posted by gpowers at 1:38 PM on April 5, 2001

Why do we even need a Spy Plane to begin with when the satellite can take crystal clear pictures like this anyway?!?
posted by punkrockrat at 3:07 PM on April 5, 2001

Didn't you people see Die Hard II? Runways have hundreds of underground tunnels ;)
posted by bkdelong at 3:19 PM on April 5, 2001

punkrockrat: There are inherent difficulties in taking pictures of radio communications.
posted by Neb at 3:35 PM on April 5, 2001

Well, that same "American media spin/partnership" has been broadcasting the photo all day long, tamim, so what exactly are you implying they are trying to hide?

There were reports that it was being disassembled, but then, that could have come from people who saw the nose cone ripped off -- apparently a result of the collision. Since Tuesday we've been seeing long-range photographs of it on the runway taken from civilian areas outside the base, and they didn't show any canvas either. But of course by then there had been two days to comb the plane.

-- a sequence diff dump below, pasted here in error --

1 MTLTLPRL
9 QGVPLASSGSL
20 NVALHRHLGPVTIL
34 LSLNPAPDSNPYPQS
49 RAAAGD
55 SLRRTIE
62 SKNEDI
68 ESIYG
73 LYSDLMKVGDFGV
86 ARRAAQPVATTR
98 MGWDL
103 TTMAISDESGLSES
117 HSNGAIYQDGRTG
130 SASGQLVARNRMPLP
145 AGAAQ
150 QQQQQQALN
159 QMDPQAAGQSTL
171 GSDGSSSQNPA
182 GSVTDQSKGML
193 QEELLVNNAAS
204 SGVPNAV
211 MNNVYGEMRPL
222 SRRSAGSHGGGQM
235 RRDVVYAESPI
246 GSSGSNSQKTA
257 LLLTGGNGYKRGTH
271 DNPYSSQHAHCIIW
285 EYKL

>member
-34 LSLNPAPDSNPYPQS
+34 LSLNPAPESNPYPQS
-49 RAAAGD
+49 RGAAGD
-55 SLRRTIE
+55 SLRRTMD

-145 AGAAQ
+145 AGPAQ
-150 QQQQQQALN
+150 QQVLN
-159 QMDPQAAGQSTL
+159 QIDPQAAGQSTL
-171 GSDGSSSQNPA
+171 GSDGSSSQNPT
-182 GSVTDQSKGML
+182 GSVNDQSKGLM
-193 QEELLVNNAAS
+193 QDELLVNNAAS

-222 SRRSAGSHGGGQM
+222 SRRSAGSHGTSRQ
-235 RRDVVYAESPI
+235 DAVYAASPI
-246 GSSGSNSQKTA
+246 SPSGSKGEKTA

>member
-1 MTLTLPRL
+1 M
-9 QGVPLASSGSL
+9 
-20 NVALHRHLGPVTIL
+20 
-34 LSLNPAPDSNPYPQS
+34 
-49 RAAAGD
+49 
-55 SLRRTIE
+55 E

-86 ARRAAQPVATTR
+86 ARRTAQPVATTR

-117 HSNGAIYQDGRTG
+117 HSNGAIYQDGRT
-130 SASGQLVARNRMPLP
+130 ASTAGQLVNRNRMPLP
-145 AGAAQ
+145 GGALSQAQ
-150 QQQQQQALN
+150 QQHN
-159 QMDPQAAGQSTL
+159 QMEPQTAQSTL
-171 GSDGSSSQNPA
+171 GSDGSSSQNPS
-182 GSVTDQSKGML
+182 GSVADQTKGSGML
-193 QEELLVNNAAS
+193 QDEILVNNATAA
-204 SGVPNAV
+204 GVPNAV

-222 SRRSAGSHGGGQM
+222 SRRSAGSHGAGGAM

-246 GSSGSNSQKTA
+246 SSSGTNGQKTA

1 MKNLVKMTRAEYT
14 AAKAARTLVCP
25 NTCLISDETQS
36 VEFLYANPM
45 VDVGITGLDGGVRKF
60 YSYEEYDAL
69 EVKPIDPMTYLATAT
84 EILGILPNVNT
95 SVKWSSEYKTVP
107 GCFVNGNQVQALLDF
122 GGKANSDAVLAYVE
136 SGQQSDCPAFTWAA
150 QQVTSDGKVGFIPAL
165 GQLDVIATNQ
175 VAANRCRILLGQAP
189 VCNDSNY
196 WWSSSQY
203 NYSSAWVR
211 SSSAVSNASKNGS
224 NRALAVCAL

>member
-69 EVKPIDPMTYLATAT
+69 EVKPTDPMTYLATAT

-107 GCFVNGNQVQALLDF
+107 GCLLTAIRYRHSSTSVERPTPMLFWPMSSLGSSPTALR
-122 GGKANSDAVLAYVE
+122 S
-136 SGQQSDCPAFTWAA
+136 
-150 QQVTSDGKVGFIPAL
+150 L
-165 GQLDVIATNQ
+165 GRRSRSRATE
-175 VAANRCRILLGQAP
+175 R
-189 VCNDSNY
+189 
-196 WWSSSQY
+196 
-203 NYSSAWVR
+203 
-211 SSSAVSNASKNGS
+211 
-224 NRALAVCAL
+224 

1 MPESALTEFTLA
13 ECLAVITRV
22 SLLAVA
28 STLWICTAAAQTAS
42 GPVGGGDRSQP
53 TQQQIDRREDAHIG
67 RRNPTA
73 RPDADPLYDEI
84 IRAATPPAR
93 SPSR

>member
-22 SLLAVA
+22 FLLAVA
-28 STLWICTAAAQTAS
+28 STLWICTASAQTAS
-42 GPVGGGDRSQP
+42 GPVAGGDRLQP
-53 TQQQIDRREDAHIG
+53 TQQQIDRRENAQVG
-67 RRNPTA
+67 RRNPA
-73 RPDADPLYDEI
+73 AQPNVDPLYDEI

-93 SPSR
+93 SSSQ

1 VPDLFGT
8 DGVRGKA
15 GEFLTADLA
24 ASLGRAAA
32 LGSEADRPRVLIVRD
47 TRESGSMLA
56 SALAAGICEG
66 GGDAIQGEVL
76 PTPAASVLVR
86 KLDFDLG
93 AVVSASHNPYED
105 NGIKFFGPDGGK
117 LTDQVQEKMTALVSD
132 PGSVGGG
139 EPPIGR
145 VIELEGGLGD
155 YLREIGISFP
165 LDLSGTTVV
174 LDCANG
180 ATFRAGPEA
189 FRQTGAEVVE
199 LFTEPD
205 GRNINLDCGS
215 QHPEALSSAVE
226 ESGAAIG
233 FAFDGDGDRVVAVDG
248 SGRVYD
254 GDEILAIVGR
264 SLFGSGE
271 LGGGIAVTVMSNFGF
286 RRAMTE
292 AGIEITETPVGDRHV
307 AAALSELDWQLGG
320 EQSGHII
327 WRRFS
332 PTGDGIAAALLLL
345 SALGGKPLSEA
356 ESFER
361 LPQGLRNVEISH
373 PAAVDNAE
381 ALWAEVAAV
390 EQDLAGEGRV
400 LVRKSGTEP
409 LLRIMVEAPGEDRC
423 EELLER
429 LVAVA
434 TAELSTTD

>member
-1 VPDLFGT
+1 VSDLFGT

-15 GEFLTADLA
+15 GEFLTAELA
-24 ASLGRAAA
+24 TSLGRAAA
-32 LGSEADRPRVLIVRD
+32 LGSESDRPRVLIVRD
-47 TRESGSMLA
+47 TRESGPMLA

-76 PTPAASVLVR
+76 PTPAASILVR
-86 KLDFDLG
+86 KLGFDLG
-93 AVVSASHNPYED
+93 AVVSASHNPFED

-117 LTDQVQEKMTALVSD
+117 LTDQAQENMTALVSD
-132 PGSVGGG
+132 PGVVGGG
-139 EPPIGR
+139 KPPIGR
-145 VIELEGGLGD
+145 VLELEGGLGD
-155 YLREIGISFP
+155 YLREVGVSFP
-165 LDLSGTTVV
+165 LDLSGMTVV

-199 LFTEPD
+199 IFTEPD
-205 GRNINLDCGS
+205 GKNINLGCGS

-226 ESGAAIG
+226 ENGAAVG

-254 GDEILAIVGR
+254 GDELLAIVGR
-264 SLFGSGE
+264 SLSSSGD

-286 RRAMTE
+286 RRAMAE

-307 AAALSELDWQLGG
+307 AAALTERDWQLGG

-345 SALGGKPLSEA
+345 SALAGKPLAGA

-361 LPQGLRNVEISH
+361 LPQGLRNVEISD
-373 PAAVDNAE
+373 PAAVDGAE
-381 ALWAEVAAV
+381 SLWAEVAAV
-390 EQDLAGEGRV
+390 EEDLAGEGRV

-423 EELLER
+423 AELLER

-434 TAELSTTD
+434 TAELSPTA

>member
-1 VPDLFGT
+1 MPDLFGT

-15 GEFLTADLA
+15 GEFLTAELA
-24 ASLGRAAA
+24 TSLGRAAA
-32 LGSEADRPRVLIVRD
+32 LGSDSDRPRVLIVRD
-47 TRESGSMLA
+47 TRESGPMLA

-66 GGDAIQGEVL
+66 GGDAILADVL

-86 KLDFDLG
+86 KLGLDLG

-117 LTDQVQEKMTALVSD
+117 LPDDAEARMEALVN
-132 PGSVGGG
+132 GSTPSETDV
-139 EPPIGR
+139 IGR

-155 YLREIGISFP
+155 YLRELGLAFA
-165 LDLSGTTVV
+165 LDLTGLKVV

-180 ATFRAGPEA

I think the media got the message today that this is not as big a crisis as they were trying to fan it into. All three cable networks changed the rubric they were using to describe it, e.g. FOX went from "Spy Plane Standoff" to just "Plane Standoff" and MSNBC went from "Diplomatic Dogfight" to "US-China Showdown". I forget what CNN used before "US/China Standoff" but it was more inflammatory. Clearly they were influenced by someone, perhaps the White House asking them to reconsider, perhaps e-mail campaigns (e.g. the military people going nuts over the word "spy" for a non-overflight mission).

China is a complex place, and it's not even entirely certain that the military commanders in Hainan can be considered directly subordinate to political leaders like Jiang Zemin. Tha'ts one reason this is taking so long to play out. But I think we've clearly passed over a tipping point and we're in some sort of denouement.